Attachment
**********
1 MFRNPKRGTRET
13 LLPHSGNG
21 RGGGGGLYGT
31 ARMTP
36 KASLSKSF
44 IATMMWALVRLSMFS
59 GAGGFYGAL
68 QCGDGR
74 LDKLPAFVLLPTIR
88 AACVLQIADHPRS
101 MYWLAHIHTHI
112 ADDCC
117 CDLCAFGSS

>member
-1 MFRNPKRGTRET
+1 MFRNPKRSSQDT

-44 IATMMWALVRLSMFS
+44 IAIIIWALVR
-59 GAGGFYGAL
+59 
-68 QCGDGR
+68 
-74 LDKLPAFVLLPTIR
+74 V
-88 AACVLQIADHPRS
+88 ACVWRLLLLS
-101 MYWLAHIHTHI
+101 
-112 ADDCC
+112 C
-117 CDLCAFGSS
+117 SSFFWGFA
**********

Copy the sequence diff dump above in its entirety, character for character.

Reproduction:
1 MFRNPKRGTRET
13 LLPHSGNG
21 RGGGGGLYGT
31 ARMTP
36 KASLSKSF
44 IATMMWALVRLSMFS
59 GAGGFYGAL
68 QCGDGR
74 LDKLPAFVLLPTIR
88 AACVLQIADHPRS
101 MYWLAHIHTHI
112 ADDCC
117 CDLCAFGSS

>member
-1 MFRNPKRGTRET
+1 MFRNPKRSSQDT

-44 IATMMWALVRLSMFS
+44 IAIIIWALVR
-59 GAGGFYGAL
+59 
-68 QCGDGR
+68 
-74 LDKLPAFVLLPTIR
+74 V
-88 AACVLQIADHPRS
+88 ACVWRLLLLS
-101 MYWLAHIHTHI
+101 
-112 ADDCC
+112 C
-117 CDLCAFGSS
+117 SSFFWGFA